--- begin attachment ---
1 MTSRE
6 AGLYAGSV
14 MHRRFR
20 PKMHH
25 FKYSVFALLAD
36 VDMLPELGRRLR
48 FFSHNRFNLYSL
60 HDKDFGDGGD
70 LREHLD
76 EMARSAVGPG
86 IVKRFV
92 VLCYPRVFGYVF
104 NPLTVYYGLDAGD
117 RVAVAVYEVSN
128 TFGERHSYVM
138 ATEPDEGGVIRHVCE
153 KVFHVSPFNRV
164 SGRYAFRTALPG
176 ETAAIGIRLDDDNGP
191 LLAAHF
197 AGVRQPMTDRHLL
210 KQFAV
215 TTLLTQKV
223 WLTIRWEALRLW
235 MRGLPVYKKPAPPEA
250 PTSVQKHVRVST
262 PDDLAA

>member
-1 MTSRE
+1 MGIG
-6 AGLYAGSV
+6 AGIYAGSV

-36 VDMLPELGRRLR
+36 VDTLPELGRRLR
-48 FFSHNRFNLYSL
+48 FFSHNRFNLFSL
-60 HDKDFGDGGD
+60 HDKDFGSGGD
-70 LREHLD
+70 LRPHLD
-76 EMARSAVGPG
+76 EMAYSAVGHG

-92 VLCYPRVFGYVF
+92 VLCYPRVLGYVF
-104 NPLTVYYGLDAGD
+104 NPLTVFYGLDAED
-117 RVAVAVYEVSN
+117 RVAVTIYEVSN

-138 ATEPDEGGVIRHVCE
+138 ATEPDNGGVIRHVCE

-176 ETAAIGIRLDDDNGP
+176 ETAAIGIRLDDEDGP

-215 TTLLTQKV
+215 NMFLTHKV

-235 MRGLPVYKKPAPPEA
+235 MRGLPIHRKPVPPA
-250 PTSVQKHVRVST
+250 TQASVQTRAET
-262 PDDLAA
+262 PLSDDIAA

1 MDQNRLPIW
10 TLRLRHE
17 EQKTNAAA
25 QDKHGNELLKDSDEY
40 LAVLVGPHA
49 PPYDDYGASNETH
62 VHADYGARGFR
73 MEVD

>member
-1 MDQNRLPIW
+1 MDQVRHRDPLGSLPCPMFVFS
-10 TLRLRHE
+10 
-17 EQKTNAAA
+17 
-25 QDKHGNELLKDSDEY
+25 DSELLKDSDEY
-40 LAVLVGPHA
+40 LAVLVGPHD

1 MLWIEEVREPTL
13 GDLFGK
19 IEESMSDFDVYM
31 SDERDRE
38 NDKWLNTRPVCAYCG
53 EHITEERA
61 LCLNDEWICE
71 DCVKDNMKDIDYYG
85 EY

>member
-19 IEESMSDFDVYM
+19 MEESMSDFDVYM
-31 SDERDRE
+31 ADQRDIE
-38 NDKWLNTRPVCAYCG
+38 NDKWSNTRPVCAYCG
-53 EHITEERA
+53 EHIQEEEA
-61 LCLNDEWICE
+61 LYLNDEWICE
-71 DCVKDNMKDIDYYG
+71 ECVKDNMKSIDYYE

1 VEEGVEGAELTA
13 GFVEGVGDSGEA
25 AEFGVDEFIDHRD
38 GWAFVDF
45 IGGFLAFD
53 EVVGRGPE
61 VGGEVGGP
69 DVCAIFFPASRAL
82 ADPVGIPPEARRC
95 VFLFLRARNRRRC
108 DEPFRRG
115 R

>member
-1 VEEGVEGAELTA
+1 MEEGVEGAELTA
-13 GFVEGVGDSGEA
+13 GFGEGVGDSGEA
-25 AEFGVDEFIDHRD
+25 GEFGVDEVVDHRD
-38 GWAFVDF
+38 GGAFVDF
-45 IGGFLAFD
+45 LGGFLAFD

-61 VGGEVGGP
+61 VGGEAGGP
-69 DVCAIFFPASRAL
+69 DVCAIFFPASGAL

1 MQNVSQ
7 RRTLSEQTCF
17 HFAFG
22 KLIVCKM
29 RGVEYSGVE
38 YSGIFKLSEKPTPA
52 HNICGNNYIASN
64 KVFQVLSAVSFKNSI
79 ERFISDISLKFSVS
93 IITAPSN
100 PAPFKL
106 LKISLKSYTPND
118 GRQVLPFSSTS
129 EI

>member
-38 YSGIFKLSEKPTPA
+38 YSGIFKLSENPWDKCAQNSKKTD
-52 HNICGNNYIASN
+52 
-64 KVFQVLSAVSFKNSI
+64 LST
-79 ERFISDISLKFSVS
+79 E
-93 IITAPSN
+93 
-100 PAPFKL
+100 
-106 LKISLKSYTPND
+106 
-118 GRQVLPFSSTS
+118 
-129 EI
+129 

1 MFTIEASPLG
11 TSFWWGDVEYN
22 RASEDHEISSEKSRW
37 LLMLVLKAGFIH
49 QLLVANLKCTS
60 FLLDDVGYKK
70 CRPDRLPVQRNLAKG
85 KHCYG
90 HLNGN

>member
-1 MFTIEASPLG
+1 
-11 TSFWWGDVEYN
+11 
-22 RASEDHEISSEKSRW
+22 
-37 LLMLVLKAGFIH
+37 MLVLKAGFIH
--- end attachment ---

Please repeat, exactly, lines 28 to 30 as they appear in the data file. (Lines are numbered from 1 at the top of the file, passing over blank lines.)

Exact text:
>member
-1 MTSRE
+1 MGIG